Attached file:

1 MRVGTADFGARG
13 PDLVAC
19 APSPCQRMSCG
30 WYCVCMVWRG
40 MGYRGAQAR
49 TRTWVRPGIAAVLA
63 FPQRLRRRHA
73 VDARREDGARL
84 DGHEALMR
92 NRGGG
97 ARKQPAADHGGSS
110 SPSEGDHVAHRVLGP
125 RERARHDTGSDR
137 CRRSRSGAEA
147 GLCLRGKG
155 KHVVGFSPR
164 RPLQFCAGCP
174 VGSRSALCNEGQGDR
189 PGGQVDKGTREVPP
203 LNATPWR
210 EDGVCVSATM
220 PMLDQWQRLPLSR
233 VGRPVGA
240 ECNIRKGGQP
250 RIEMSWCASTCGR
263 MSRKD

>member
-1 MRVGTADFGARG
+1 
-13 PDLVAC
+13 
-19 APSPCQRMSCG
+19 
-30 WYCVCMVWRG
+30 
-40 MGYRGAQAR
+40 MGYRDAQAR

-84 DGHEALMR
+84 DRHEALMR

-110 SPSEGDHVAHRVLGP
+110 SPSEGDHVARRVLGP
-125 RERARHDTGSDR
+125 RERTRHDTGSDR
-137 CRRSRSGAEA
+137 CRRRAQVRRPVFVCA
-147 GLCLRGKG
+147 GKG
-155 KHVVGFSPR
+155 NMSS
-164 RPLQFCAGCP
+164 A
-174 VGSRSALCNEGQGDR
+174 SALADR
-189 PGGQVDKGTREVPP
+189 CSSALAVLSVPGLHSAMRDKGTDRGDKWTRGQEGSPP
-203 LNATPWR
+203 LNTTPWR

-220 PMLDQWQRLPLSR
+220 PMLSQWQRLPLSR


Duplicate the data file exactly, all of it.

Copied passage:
1 MRVGTADFGARG
13 PDLVAC
19 APSPCQRMSCG
30 WYCVCMVWRG
40 MGYRGAQAR
49 TRTWVRPGIAAVLA
63 FPQRLRRRHA
73 VDARREDGARL
84 DGHEALMR
92 NRGGG
97 ARKQPAADHGGSS
110 SPSEGDHVAHRVLGP
125 RERARHDTGSDR
137 CRRSRSGAEA
147 GLCLRGKG
155 KHVVGFSPR
164 RPLQFCAGCP
174 VGSRSALCNEGQGDR
189 PGGQVDKGTREVPP
203 LNATPWR
210 EDGVCVSATM
220 PMLDQWQRLPLSR
233 VGRPVGA
240 ECNIRKGGQP
250 RIEMSWCASTCGR
263 MSRKD

>member
-1 MRVGTADFGARG
+1 
-13 PDLVAC
+13 
-19 APSPCQRMSCG
+19 
-30 WYCVCMVWRG
+30 
-40 MGYRGAQAR
+40 MGYRDAQAR

-84 DGHEALMR
+84 DRHEALMR

-110 SPSEGDHVAHRVLGP
+110 SPSEGDHVARRVLGP
-125 RERARHDTGSDR
+125 RERTRHDTGSDR
-137 CRRSRSGAEA
+137 CRRRAQVRRPVFVCA
-147 GLCLRGKG
+147 GKG
-155 KHVVGFSPR
+155 NMSS
-164 RPLQFCAGCP
+164 A
-174 VGSRSALCNEGQGDR
+174 SALADR
-189 PGGQVDKGTREVPP
+189 CSSALAVLSVPGLHSAMRDKGTDRGDKWTRGQEGSPP
-203 LNATPWR
+203 LNTTPWR

-220 PMLDQWQRLPLSR
+220 PMLSQWQRLPLSR